FTC Gives App Developers ‘Heads Up' On Complying with COPPA Rule Changes

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In an effort to educate companies that may be affected by the updated Children's Online Privacy Protection Rule, the Federal Trade Commission May 15 sent more than 90 letters to mobile application developers about the changes.

The letters are part of the agency's ongoing effort to help businesses comply with the new requirements, which go into effect July 1. According to a May 15 statement by the commission, these letters do not provide an official evaluation by the FTC of each company's practices; instead, “they are designed to help businesses come into compliance with the rule's requirements.”

The FTC sent letters to: domestic companies that may be collecting images or sounds of children; domestic companies that may be collecting persistent identifiers from children; foreign companies that may be collecting images or sounds of children; and foreign companies that may be collecting persistent identifiers from children.

COPPA Rule Changes

The FTC released the final amendments to its rule implementing the Children's Online Privacy Protection Act (COPPA) in December 2012 (11 PVLR 1833, 12/24/12). The COPPA Rule imposes parental notice and consent requirements on websites and online services collecting information from children younger than 13.

Among other changes, the amended COPPA Rule:

• modifies the list of “personal information” that cannot be collected without parental notice and consent, clarifying that this category includes geolocation information, photographs, and videos;

• closes a loophole that allowed child-directed apps and websites to permit third parties to collect personal information from children through plug-ins without parental notice and consent;

• extend coverage in some of those cases so that the third parties doing the additional collection also have to comply with COPPA; and

• extend the COPPA Rule to cover persistent identifiers that can recognize users over time and across different websites or online services, such as internet protocol addresses.

 

The FTC released its updated FAQs on the COPPA Rule April 25 (12 PVLR 733, 4/29/13).

On May 6, the Federal Trade Commission announced that it would retain the July 1 implementation date for the amended rule despite claims by the business community that it would struggle to comply by then (12 PVLR 827, 5/13/13).

Prosecutorial Discretion

In the letters from Maneesha Mithal, associate director of the FTC's Division of Privacy and Identity Protection, the FTC encouraged the app developers to review their apps, policies, and procedures in light of the COPPA Rule changes.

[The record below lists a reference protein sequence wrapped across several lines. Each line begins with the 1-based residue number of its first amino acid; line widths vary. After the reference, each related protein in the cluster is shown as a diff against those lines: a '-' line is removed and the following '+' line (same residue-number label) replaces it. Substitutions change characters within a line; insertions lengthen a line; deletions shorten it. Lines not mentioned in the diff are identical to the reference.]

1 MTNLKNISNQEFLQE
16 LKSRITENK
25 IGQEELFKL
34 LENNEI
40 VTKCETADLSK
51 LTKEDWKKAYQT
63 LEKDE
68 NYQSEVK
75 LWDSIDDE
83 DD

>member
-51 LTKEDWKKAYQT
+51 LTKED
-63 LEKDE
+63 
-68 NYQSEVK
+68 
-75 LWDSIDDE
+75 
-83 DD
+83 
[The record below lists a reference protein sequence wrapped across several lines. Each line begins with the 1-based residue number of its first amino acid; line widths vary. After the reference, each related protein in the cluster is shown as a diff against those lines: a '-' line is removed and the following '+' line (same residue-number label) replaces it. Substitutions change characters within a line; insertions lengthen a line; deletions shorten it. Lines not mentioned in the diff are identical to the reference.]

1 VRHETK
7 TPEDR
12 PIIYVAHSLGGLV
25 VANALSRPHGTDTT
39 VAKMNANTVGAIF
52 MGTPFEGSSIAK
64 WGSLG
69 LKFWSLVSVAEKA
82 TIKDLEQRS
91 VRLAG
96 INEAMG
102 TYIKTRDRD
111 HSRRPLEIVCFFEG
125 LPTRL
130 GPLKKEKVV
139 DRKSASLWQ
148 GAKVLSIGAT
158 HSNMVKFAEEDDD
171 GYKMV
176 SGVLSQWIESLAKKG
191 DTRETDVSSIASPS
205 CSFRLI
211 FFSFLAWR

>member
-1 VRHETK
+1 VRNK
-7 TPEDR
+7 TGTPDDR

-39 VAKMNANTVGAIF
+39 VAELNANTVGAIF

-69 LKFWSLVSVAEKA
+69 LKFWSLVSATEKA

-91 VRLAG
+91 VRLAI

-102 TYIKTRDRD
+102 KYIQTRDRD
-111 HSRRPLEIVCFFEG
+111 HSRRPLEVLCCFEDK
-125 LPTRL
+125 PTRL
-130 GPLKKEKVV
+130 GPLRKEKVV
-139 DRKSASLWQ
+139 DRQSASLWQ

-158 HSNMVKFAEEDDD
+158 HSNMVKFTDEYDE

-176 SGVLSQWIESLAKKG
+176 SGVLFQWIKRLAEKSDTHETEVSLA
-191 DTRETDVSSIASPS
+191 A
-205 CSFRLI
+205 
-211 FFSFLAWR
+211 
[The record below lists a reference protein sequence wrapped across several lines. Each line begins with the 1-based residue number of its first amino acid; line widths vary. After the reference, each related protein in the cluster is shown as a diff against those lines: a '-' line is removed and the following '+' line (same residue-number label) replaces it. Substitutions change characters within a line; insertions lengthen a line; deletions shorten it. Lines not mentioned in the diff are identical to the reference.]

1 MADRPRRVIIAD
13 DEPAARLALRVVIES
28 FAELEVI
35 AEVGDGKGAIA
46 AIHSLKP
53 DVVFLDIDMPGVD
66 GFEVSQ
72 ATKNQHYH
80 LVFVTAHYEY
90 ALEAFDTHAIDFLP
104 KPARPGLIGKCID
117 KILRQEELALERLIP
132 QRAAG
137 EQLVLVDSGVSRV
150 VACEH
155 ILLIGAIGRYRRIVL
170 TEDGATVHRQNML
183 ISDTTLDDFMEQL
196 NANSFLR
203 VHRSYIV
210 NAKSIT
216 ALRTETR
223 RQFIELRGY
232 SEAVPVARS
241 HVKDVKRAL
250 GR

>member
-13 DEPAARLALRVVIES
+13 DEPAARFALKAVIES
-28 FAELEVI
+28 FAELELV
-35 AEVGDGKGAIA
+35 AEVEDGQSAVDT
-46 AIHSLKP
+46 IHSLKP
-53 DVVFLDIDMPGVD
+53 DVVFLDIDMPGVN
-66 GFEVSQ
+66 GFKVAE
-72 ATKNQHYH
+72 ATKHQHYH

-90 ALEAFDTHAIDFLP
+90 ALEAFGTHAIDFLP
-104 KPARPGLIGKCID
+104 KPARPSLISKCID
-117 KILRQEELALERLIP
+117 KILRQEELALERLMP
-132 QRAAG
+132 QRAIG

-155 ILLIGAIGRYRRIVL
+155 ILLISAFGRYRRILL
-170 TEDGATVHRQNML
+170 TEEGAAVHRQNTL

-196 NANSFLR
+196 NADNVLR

The commission clarified that, beginning July 1, the “personal information” definition “will broaden to include a photograph or video with a child's image, or an audio file that has a child's voice.” In addition, the FTC said the definition “also will include screen or user names that function as online contact information, and persistent identifiers, such as cookies, IP addresses and mobile device IDs, that can recognize users over time and across different websites or online services (subject to certain important exceptions for support for the functioning of an app).”

The letters also provided “musts” for app developers covered by COPPA, such as providing notice and obtaining parental consent for personal information collected on apps from third parties, taking “reasonable steps” when releasing children's personal information, and meeting new data retention and data deletion requirements.

“As with all our enforcement activities, the Commission will exercise its prosecutorial discretion in enforcing the COPPA Rule, particularly with respect to small businesses that have attempted to comply with the Rule in good faith in the early months after the Rule becomes effective,” the FTC said in the letters.


The FTC's letter to domestic companies that may be collecting images or sounds of children is available at http://www.ftc.gov/os/2013/05/130515coppadomesticimagesletter.pdf.

The FTC's letter to domestic companies that may be collecting persistent identifiers from children is available at http://www.ftc.gov/os/2013/05/130515coppadomesticidentifiersletter.pdf.

The FTC's letter to foreign companies that may be collecting images or sounds of children is available at http://www.ftc.gov/os/2013/05/130515coppaforeignimagesoundletter.pdf.

The FTC's letter to foreign companies that may be collecting persistent identifiers from children is available at http://www.ftc.gov/os/2013/05/130515coppaforeignindentifiersletter.pdf.